# Because F#CK you, metric system!

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I donāt know where Britannica got that 9 to 28 feet stuff. A rodās been 5Ā½ yards for at least 200 years around here, and I suspect for a lot longer, since it was the primary unit of land measurement in English-speaking countries until Gunterās chain came out in 1620.

The most insane measurement system I know of is the iso metric system used for passenger automobile tires. Pure lunacy; itās got both Olde French Metric Units and Modern American Freedom Units embedded in it, and thatās not even really the crazy partā¦

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Specifically, miles per gallon, or km/litre, comes out as length^{-2} [1]

You can make all sorts of cursed fuel efficiency measurements so long as the dimensions come out as 1/length^2. At the end of the day, itāll be convertible to any other fuel efficiency by a constant.

1. Discourse markdown has footnotes, but not superscripts? Whatever, Iāve not had my coffee yet. ā©ļø

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Bless that bus for dreaming big, though, eh?

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The standard in Canada, and many other countries, is litres/100 km. This, of course, is inversely proportional to MPG.

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I do like liters/100km. If I fuel up on a budget its easy to figure out how much I need for a 500km journey for example. In the mpg scenario you end up having to do long division

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In these days where nearly everyone has a calculator in their pocket, that only means you hit different buttons.

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This honestly drives me a little nuts (pardon the pun).

I grew up on MPG and of course American sources all still report MPG, and MPG is reasonably convertible to range in your head (even for km).

But inverting the relationship is so weird, especially when new cars (as mine does) report the new litres/100 km on the dash displays. Itās mind-bendingly difficult to convert that to MPG as well, making it hard to adapt to.

Maybe Iāll get used to it someday. I hope so. But right now I kinda hate it.

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Me too. I grew up thinking big numbers were better, now itās small numbers. And I still say āmileageā because no one says ākilometrageā.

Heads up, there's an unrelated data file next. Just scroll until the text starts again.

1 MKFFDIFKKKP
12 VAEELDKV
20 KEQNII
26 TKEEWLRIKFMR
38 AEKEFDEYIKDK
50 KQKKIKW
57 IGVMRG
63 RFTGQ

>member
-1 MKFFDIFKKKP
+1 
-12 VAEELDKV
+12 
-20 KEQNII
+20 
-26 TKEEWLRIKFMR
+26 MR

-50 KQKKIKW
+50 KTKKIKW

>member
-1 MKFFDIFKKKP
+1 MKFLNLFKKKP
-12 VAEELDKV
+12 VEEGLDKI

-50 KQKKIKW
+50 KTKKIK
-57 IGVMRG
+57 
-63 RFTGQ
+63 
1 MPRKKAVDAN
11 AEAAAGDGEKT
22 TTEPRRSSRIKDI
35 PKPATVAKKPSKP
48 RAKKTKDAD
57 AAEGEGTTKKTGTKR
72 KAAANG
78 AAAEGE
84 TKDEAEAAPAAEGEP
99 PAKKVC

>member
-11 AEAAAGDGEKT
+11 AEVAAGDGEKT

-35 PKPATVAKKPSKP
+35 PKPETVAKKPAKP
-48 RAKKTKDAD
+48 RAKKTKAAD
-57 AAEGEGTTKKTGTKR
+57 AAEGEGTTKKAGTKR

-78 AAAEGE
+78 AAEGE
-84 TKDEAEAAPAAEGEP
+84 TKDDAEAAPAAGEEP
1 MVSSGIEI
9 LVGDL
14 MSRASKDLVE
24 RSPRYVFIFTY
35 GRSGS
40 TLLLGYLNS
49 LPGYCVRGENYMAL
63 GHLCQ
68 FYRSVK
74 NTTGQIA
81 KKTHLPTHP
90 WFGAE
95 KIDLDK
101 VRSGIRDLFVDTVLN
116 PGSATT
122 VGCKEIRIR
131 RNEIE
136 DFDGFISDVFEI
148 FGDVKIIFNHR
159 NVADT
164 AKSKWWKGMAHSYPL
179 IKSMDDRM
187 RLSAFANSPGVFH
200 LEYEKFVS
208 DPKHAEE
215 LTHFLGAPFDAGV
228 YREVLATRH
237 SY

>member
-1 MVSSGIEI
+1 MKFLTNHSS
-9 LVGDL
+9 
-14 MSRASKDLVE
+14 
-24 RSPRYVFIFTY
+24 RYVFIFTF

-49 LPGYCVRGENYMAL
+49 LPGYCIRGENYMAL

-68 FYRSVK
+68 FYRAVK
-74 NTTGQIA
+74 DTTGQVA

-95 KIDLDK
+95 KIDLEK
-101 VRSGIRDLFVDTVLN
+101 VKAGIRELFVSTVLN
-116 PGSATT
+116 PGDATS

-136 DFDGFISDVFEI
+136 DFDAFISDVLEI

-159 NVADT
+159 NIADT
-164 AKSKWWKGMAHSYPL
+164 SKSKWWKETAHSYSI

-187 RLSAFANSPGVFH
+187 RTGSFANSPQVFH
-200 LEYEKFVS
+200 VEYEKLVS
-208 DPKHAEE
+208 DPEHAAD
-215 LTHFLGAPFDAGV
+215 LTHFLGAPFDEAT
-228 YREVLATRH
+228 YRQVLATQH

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I wonāt say what exactly I do for a living because our weird little niche is small enough that I would dox myself, but I am a developer who works with lots of mileages mostly but not necessarily entirely expressed in metric units. So I encounter the term ākilometrageā more often than one would think.

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Apparently I (we?) am behind the curve though. I was talking to an older fellow in a cafĆ© last week about my new truck. He saw it in the parking lot and wanted to know more about it. He asked about mileage and I said āAbout 30mpg- pretty good!ā. He stared at me blankly and changed the subject. Maybe if Iād said ā8.5 litres per one hundred kilometresā that would have landed, but I assumed with him being older than me, heād grok MPG. Hopefully I just misread his reaction.

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Well. I thought I had invented the term. Off to use it everywhere.

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from

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Funnily enough, the French word for āfootageā, as in film footage, is mĆ©trage. Which makes sense considering it literally means the feet/metres of film used in a sequence.

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Does an average Chihuahua weigh 5 pounds or is it a standard weight of one Chwow, which is 1/16th of a Labrador?

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A further complication is that since 2001 the standard Labrador has been replaced by a weighted average of two standard dogs as the āNewfoundland and Labradorā.

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Ah, crap, and I bet somebody out there is still on the Standard Retriever scale.

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I saw this headline and immediately came running

the aritcle even references the corgi-sized meteor

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